Skip to main content

I am feeling a great deal older this week and there is an excellent explanation for it, one of my very favourite teenagers reaches another major milestone.

At our first meeting, 32 years ago, Wayne Gretzky was 17 and I'll always remember him as the first athlete to call me "mister" making me feel older - even then.

Not one member of the media horde awaiting the arrival of Gretzky's special flight from Indianapolis that night had any idea of just who we were about to welcome to Alberta, how lucky we all were, or what was ahead for professional sport.

Story continues below advertisement

When the whiz-kid stepped from the private jet, it was impossible to see how a skinny teenager with scraggily curls could live-up to the hype of his hockey genius.

It didn't take long for the personable teenager to make Albertans believe he was the greatest discovery since the famous Leduc oil-field gusher in 1947.

The rest of the hockey world caught on quickly too, Wayne Gretzky was polished and polite, and his vision of the ice was unlike any other player.

I was there when Molson was threatened with a beer boycott, and forced the NHL to welcome the remnants WHA. Gretzky's emergence with the Oilers helped to ignite the merger.

I was there working on a TV documentary called the The Kid Next Door as screaming teenage fans welcomed Wayne's Oilers to Montreal, it was the beginning of a very special journey.

"Here we go Oilers! Here we go." I was there when the Oilers were young and started to sing their "team song" on the bench, as they began unexpected comebacks.

I was there when teams in the NHL teams really took notice, as Gretzky and the Edmonton upstarts, upset the fabled Canadiens in a short five-game series.

Story continues below advertisement

Number 99 was always accessible to lengthy lines of admirers. I was there as he signed endless autographs, long after his teammates were back in the hotel bar.

Then came the Oilers first trip to the final. While they didn't win they did learn what it took from storied Islanders, and that playoff loss set up the victory one spring later.

The Great One and his youthful team celebrated with Stanley Cup for the first time in 1984. I was there, when the champagne soaked everyone in the Oilers dressing room. When Gretzky's first hockey dream came true, he couldn't restrain his joy.

The party in Edmonton lasted for days, I was there when the "kid captain" brought the Cup to our house along with a few of his pals, so baby Ashley could pose for a picture inside it.

He was Canada's own and like everything else in his life, he was not only on the front page in the sports section, he was also the lead story on The National.

I was there in St. Joseph's Basilica, seated not far from Alberta's premier and a thousand or so others, when a Canadian hockey hero married an American actress.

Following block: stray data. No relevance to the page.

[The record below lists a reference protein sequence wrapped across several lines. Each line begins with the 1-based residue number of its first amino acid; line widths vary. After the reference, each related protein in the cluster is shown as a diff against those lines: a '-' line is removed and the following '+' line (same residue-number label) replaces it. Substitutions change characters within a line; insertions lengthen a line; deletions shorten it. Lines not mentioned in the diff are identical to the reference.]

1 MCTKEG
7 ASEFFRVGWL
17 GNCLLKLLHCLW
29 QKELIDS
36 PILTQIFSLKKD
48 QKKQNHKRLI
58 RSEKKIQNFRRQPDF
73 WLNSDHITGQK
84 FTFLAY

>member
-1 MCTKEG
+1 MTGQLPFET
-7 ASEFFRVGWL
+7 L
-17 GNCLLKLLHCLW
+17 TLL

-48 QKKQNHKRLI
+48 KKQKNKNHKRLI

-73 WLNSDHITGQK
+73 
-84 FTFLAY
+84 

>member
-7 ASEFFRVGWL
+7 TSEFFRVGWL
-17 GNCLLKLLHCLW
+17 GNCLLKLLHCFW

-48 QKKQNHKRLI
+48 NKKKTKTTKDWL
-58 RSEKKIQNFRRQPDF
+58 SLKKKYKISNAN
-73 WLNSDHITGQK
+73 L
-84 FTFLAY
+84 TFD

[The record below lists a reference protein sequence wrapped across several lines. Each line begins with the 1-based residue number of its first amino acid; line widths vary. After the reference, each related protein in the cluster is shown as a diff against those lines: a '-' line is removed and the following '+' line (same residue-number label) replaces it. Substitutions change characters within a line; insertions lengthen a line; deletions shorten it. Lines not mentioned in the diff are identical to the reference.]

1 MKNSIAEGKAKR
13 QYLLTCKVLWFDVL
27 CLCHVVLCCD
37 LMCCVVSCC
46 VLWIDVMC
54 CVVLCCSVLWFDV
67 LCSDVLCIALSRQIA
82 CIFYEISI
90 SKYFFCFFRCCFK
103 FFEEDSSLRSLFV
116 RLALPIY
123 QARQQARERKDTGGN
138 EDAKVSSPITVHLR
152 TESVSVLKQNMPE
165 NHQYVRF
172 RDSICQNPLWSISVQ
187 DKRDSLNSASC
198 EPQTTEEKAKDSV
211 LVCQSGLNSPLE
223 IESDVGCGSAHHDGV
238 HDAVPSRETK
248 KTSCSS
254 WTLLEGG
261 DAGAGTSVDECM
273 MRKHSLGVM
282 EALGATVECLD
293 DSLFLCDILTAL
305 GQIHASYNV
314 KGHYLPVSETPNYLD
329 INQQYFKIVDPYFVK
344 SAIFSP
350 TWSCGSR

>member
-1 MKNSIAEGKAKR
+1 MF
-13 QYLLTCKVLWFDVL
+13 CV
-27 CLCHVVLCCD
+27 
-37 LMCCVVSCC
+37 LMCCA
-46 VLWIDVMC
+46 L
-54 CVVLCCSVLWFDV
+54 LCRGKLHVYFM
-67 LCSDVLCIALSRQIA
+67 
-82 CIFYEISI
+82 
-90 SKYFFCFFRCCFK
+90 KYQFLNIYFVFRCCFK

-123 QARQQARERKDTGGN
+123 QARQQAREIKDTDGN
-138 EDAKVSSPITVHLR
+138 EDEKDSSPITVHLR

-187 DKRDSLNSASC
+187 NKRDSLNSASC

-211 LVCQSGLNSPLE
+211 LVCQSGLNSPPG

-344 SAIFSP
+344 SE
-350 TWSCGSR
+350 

Story continues below advertisement

Shortly after the nuptials, I wasn't there, when all hell broke loose.

Friends in Edmonton had warned me about Gretzky's pending trade to Los Angeles. I had the story, but couldn't believe it, nor did I have the guts to run with it on TSN.

So I was not there on the day the face of hockey changed forever. Gretzky's move to Los Angeles altered the very direction of the National Hockey League.

If the Kings were suddenly front page stuff in California, why not play NHL hockey in Texas and Tennessee, Georgia and Florida, and of course Arizona?

Hockey rode the coattails of Number 99 into its Southern Exposure, and many made millions on the hasty expansion into non-traditional markets.

The greatness of one exceptional player propelled an unprecedented hockey explosion in places where ice was found in the fridge, but never on a pond.

Hockey in the sunshine states worked for a while, but several southern franchises are in peril, including the one the Great One was forced to leave in Phoenix.

I know I am not the only Canadian feeling a little nostalgic reflecting on the accomplishments, of the country's most famous hockey player, on his fiftieth.

The fact is 50 has always been special in Wayne's World. Like those nine 50-goal seasons and most notably, the fastest 50 goals that smashed Rocket's record in 39 games in 1981.

This week's fabulous 50 for Wayne will be a family celebration -so instead of feeling older, I'll simply enjoy the memories shared with "The Kid Next Door."

John Wells is a long-time Canadian sports broadcaster. He worked on Hockey Night in Canada from 1979 to 1984 as a rinkside reporter and host for telecasts from Edmonton.

Report an error Licensing Options
Comments are closed

We have closed comments on this story for legal reasons. For more information on our commenting policies and how our community-based moderation works, please read our Community Guidelines and our Terms and Conditions.